Boston-based folk group Joy Kills Sorrow’s newest EP Wide Awake promises just what its title states. It awakens yours senses, your capability to dream though music, and keeps you awake till the last drone of the bass fades. The driving rhythms conjure travel in my mind. From the first electrified chords of mandolin on track one, an energetic piece titled “Was It You,” I find myself transported to the passenger car of an old train, racing down the tracks as Emma Beaton’s flawless voice soars above the rumble, “Wide awake and searching in the shadows of the places where we’ve been/but the walls aren’t giving any answers and the sighs never end…” The track showcases the dynamic mastery of mandolin virtuoso Jacob Jolliff (who holds the coveted position of 2012 national mandolin champion) as he fleshes out a mean solo in the middle. But he is not the only wizard in this acclaimed string band—the guitarist Matthew Arcara, banjo picker Wes Corbett, their new bassist Zoe Guigueno, and lead vocalist and cellist Emma Beaton, are all award winning instrumentalists.
All songs on this EP are original with the exception of “Such Great Heights,” the techno pop hit from The Postal Service. They’ve executed a vigorous folk rendition that elevates the song to a whole other level, where my own imagination now fastens me into an old wooden roller coaster and barrels me up and down the towering tracks, breathless, excited. The atonal, waffling beginning of “Get Along” suddenly transforms into an upbeat, syncopated jazz jaunt that showcases the flexibility of Beaton’s vocals and Jolliff’s improvisational skills. “Gold In The Deep” is a laid back, easy-going ballad with a lovely, delicate banjo solo and soothing vocal harmonies, while ghosts of Appalachia steal into “Working For The Devil,” a gritty tune that is also very bluesy, jazzy, current. But I think my favorite track is the last—“The Enlistee.” It’s one of those songs that you can crank up on your stereo while you sink into the trenches along with the character, who has stolen the narrator’s heart, but the two are star-crossed due to distance and the nature of his work. The “world” beat underneath (actually produced by the string instruments) helps set a dark and moody atmosphere for the vocals to haunt. But it also resembles an ocean tune in some ways. The ebb and flow of the instruments makes you feel you are rocking on waves aboard an old ship. Which brings me back to the theme I drew from this album—motion, transport, vitality—all elements that will keep the listener mesmerized, dreaming, while still very “wide awake.”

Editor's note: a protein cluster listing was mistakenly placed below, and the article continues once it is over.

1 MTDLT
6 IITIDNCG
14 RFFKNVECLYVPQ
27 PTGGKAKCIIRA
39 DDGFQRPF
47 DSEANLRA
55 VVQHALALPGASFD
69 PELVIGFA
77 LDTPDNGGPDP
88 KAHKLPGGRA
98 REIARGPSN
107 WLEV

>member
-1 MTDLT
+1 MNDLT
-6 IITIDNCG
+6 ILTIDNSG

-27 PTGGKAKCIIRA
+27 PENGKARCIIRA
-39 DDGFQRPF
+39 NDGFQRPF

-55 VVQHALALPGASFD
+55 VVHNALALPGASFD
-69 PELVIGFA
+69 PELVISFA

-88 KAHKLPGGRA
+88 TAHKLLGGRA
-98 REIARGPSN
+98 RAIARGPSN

I do question the “folk” label ascribed to the album. To call this album “folk,” in my mind, is to take the folk genre down a similar path that country has gone. There are a whole lot of country fans out there who gripe about its new sound, and clamor for “old country.” Country has strayed so far into the pop genre that it is hard, at times, to tell the difference between the two, and all kinds of artists are coming out of the woodwork and claiming that “country” label to snag “country” fans, yet in my ear, sound nothing like country. This album certainly has elements of folk, namely bluegrass–the instruments are certainly “folk” in classification, and there is stellar picking in the album, to be sure. Yet, in my opinion, the complex chord progressions, the irregular rhythms and the changing of meter in more than one song, lyrics that are more “pop” than “folk,” Beaton’s vocal stylings, and the general melting of so many styles like blues, jazz, pop, “new” grass…is this really folk, or something else? I feel like new territory is being explored, in a way, and I don’t know that the folk blanket extends far enough to cover this album. Wide Awake does not conjure down-home folks sitting on a front porch sharing easy-to-sing-along-with tunes. Its not traditional in any sense of the word, and that’s fine. What it does remind me of is pop singers who take elements of folk to add to their music for flavor. Like Bruce Hornsby, for instance, whose earlier “pop” albums were highly influenced by jazz, yet in some songs you’d hear banjo and other instruments to give it that “Southern” flavor. But you can’t call him “folk.” And just because an album does not have percussion and contains “folky” instruments, doesn’t mean you can label it “folk” either. And I don’t think bluegrass bands would enjoy sharing their genre with this band, either. Bluegrass is typically three chords with a lot of fiery-fast finger-picking. This album contains fiery-fast picking, no doubt. But the artsy progressions are way beyond bluegrass, way beyond country, and to me, way beyond folk. Unless folk is heading in that blurred direction where “anything goes.” And if that is the case, I’m a little disturbed. To me, folk was never about virtuosity, perfection, popularity, or complexity. It is about history, legacy, cause, simplicity, message. I don’t get that in this album. But I do get a good aural workout, mental stimulation, and enjoyment, and that is enough for me to recommend it, whether it truly has earned a “folk” stamp or not.